Avoid topics that will trigger an unwanted response (like “how loud do you think howler monkeys howl?”… they’ll probably want to provide an example.)

Mealtime, whether at home or out, can be a wonderful time to get to know your baby even better.

Let them feel like they’re at the “big kid” table by joining in the conversation and keeping them engaged. 

Don’t know what to talk about with your child? Play a quiet game of I Spy with things you spot around you!

  1. Time It Wisely

Be realistic.

Some occasions can’t be perfectly timed, but whenever possible, take your little one’s schedule into account. 

Don’t plan to be eating out with a toddler when it’s already an hour past their bedtime. It’s just not going to go as smoothly as you want. And it doesn’t seem fair to them either. 

Also, be considerate of their usual meal timing.

Just because you can wait, doesn’t mean they can.

Many toddlers become accustomed to their routines so they may become cranky or extra-irritable if it’s much past their usual dinner hour. 

  1. Defuse and Distract!

One of the wisest parenthood sayings I’ve seen is that “an escalated adult cannot de-escalate an escalated child”. 

So now’s your time to keep cool and reduce any surging tempers (your toddlers or your own). You need to spot unwanted behaviours a mile away and defuse them before they even begin.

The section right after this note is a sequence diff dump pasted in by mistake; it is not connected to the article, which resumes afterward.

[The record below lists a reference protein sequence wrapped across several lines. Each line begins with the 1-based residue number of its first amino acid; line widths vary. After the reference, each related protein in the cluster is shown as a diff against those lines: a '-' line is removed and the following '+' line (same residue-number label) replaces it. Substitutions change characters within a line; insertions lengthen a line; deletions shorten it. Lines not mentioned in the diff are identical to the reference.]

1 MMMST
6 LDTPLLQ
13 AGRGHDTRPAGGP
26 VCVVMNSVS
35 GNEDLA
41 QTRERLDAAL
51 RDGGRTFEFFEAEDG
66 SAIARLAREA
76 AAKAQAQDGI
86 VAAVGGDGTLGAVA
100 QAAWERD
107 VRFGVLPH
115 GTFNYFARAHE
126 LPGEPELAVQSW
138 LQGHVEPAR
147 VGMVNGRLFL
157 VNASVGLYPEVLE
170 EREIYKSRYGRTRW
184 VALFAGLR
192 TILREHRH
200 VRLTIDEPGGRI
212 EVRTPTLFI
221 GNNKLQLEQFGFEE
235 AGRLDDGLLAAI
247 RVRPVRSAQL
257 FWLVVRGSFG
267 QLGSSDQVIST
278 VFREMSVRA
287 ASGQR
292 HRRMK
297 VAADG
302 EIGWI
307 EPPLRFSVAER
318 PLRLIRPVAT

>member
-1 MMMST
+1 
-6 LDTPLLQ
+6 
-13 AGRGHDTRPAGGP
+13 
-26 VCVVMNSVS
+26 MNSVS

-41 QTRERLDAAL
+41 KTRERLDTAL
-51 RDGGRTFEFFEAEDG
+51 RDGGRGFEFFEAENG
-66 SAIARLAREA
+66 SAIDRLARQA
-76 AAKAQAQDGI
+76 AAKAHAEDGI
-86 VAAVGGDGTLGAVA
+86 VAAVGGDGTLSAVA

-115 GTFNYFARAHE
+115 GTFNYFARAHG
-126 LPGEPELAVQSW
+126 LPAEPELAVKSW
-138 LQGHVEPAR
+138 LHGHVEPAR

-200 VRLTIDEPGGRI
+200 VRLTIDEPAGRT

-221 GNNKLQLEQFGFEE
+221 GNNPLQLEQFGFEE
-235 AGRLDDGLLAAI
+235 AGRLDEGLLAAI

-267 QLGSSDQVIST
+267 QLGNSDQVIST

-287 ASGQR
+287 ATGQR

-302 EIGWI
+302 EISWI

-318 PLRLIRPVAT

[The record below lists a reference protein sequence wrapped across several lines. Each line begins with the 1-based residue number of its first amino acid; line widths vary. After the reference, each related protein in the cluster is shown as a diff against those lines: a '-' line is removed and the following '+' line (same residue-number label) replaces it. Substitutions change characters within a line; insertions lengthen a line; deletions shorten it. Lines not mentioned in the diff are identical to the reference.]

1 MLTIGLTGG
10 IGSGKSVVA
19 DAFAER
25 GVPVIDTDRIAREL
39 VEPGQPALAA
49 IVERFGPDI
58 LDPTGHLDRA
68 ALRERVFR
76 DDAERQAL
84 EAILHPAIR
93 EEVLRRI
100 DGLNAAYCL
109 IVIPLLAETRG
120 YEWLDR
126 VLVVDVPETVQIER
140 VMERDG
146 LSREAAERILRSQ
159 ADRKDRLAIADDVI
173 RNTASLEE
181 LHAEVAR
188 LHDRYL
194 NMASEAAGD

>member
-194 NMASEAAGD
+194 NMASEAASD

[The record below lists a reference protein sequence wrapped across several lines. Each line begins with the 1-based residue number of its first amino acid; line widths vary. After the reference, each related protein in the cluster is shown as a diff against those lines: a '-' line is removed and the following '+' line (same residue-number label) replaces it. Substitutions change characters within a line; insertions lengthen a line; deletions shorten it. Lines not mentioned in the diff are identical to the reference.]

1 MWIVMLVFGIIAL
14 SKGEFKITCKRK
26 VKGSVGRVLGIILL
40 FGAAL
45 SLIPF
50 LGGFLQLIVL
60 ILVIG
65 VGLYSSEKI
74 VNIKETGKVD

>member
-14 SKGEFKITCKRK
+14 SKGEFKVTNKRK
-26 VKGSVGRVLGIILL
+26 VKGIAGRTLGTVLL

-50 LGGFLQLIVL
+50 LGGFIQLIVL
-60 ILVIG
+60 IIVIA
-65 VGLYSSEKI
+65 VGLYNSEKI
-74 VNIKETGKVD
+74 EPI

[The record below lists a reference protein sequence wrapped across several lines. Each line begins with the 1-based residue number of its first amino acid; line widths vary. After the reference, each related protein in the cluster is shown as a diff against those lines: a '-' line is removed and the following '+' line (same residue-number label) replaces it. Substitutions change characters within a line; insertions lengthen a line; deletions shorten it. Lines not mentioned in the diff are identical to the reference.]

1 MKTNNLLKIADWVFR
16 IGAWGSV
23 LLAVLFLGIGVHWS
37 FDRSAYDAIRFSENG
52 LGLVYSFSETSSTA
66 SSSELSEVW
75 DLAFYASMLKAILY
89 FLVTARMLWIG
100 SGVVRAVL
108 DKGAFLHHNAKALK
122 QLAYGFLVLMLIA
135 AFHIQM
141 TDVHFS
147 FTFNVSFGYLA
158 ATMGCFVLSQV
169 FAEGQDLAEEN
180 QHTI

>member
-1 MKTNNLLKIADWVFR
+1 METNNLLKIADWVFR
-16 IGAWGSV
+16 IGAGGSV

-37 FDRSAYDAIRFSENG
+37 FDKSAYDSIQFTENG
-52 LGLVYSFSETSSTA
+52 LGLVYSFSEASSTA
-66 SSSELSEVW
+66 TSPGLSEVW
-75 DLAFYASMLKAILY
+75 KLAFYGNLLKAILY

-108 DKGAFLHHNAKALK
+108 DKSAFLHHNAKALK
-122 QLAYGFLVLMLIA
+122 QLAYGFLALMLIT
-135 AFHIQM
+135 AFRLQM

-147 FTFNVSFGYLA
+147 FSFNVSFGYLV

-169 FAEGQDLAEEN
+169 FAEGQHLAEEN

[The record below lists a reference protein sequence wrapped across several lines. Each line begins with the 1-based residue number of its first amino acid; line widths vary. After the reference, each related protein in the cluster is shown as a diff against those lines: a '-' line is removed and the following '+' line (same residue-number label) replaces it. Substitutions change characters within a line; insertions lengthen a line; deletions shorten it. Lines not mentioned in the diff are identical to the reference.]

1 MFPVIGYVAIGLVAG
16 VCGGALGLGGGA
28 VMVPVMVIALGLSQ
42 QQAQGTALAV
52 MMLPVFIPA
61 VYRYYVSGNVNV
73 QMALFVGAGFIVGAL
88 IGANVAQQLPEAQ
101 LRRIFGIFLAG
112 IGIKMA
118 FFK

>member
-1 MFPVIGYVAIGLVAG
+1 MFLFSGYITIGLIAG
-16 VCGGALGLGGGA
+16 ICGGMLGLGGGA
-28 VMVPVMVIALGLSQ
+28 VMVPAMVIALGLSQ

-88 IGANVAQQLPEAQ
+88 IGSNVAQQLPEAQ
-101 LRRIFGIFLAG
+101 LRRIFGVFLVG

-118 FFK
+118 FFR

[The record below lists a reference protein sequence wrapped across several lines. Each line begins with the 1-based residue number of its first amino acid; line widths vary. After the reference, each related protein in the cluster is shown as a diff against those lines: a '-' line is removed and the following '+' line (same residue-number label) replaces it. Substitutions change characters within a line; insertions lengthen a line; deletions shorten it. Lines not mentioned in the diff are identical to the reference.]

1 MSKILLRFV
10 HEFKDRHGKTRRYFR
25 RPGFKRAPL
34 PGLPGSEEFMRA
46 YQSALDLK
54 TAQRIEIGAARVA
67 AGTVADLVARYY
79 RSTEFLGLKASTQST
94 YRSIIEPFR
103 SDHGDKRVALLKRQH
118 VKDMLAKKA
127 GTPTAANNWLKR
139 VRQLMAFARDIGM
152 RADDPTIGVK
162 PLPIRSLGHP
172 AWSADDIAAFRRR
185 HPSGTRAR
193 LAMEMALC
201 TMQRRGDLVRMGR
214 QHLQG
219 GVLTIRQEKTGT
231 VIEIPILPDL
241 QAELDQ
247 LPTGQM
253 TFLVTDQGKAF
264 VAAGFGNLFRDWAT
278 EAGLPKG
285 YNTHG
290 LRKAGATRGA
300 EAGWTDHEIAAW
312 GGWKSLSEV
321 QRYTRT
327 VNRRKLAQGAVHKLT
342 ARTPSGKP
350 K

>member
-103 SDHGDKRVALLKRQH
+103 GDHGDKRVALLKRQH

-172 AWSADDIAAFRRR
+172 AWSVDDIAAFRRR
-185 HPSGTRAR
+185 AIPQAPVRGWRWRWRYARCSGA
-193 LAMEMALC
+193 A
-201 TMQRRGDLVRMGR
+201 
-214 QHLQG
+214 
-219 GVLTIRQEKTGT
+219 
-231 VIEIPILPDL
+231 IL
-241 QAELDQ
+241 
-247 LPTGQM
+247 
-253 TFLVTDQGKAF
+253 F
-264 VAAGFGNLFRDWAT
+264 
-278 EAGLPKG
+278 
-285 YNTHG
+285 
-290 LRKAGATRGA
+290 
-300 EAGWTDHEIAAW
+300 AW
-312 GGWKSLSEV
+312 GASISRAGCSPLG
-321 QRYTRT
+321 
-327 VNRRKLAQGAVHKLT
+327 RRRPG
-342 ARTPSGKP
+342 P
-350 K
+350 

Other diners will likely forgive a toddler having a temper tantrum but not a parent!

You don’t need to react. You don’t need to scold. Take a deep breath and speak to them quietly and calmly.

It’s not always easy – I know!

Try to do your best to find the technique that will minimize unwanted behaviour.

Defuse and distract is a great way to get through an event or meal without arguments or meltdowns.

Calmly remind your child of what restaurant expectations are and rather than blowing it into a full-on lecture, quickly distract them with something acceptable. 

Use their short attention span to your advantage and keep their mind focussed on positive emotions and activities.

Don’t forget to praise them when they’re doing a good job!

Eating out with a toddler should be an enjoyable event, so when the time comes that it really isn’t one… call it a day and try again the next time. Ask for your food to be wrapped up if needed and take it to go. 

Toddlerhood can be exhausting and overwhelming, but these experiences help them develop new skills for appropriate restaurant behaviour. By going prepared and helping them learn, they will quickly see how fun (and not boring) eating out can be!